The Protocol to Prevent, Suppress and Punish Trafficking in Persons, especially Women and Children is a protocol to the United Nations Convention against Transnational Organized Crime. The Protocol was adopted by the United Nations General Assembly in 2000, and has now been ratified by 170 parties.
Countries such as Tanzania and Liberia have enacted anti-trafficking laws that include definitions that substantially mirror the UN protocol. Trafficking in persons includes:
- an act: including recruitment, transportation, transfer, harboring, or receipt;
- the means: use of force, fraud, deception or coercion; and
- purpose: such as sexual exploitation, forced labor, involuntary servitude or debt bondage.
We heard stories about Tanzanian children “sent to the city” to live with others in order to make money for the family. In Tanzania, any child under 18 who is forced to work or engage in sexual activity is understood to be coerced by virtue of age. Because children are naturally vulnerable, proof of explicit fraud or coercion is not required. Human trafficking involving a child under the age of 18 carries an enhanced penalty.
Tanzania amended its constitution to allow a multiparty democracy in 1992 and the first multiparty election was held in 1995. While today it is considered one of Africa’s most politically stable countries, it is also one of the least developed. Nearly 68 percent of its citizens live below the poverty level, and large numbers still suffer from malnutrition and hunger. Primary education is compulsive; roughly 75 percent of the population over 15 years old is literate. Children learn both English and Swahili. The University and Law School are in Dar es Salaam, and English is typically used in court.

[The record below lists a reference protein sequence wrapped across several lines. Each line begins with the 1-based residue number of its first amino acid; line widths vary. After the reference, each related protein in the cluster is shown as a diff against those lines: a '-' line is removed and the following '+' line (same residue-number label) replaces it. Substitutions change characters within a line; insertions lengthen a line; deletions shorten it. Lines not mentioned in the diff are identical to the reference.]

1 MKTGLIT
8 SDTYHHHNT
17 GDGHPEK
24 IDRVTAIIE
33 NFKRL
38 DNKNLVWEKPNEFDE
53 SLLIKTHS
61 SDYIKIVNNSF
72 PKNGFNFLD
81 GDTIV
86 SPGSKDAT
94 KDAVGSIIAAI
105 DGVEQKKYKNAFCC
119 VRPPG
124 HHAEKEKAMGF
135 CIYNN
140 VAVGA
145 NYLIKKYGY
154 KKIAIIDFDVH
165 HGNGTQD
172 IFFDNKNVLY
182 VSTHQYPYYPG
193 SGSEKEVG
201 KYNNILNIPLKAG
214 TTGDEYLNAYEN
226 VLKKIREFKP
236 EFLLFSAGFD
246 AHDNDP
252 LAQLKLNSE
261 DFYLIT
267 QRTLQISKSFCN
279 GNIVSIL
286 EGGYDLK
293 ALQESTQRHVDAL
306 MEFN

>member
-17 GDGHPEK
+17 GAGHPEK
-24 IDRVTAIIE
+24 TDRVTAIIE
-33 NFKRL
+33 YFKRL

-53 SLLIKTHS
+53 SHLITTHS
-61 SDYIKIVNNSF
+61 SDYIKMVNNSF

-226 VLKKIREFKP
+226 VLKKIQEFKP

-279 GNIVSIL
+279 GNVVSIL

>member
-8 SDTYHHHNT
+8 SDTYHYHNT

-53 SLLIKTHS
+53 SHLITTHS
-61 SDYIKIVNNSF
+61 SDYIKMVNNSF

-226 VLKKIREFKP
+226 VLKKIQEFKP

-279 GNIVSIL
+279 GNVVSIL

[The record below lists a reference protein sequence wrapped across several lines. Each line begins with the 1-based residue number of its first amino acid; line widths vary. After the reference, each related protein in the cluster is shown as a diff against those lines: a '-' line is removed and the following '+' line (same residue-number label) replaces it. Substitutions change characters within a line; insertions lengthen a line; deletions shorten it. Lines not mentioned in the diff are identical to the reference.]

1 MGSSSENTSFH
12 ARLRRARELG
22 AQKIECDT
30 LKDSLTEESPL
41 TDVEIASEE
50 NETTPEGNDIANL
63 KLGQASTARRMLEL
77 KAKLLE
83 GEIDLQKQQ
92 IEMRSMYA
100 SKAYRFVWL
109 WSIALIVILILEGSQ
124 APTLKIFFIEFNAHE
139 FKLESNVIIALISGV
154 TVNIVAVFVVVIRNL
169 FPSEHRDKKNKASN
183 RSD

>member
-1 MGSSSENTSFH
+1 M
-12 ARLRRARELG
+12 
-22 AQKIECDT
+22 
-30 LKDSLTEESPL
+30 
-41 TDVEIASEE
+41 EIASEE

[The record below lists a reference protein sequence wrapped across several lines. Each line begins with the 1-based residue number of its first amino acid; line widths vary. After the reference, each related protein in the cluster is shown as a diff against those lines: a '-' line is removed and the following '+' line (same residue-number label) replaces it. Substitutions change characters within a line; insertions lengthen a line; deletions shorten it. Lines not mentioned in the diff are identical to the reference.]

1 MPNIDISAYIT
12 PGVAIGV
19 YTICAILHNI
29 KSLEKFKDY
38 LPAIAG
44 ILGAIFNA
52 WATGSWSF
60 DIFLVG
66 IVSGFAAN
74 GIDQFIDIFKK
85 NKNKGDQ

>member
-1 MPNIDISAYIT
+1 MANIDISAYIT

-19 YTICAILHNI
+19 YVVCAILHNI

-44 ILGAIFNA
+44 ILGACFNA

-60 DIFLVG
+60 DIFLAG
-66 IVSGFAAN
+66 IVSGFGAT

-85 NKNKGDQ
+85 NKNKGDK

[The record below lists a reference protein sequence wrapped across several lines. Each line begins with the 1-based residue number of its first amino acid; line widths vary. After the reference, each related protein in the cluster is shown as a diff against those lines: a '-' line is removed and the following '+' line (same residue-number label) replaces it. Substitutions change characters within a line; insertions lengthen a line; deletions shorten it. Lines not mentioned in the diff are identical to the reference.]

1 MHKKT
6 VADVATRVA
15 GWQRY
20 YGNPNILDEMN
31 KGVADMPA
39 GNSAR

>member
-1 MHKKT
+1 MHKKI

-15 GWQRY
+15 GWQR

Cultural and Practical Obstacles
Our group included four U.S. judges and 10 U.S. lawyers along with our Tanzanian counterparts. We spent the week discussing and brainstorming solutions to some of the cultural and practical obstacles they face. One challenge they candidly talked about was their frustration at some judge’s insensitivity and disregard for the victims and their stories that are presented in court. As in Liberia, I left with nothing but respect and admiration for these determined and committed colleagues. And I felt I had taken away far more than I had left behind.
One afternoon in Dar es Salaam, we took a break from practicing cross-examination and interview techniques and visited the main courthouse downtown. We slipped into a courtroom and observed a criminal trial in which three defendants appeared: a middle aged woman and two teen age boys. The proceeding was in Swahili, but we watched a very animated defense attorney cross-examine a police officer before a packed courtroom. The Tanzanian attorney later explained to us that we had serendipitously witnessed a rather famous case, in which the primary defendant is known as the “Queen of Ivory.” She is thought to be responsible for the trafficking of about $2.5 million in precious ivory.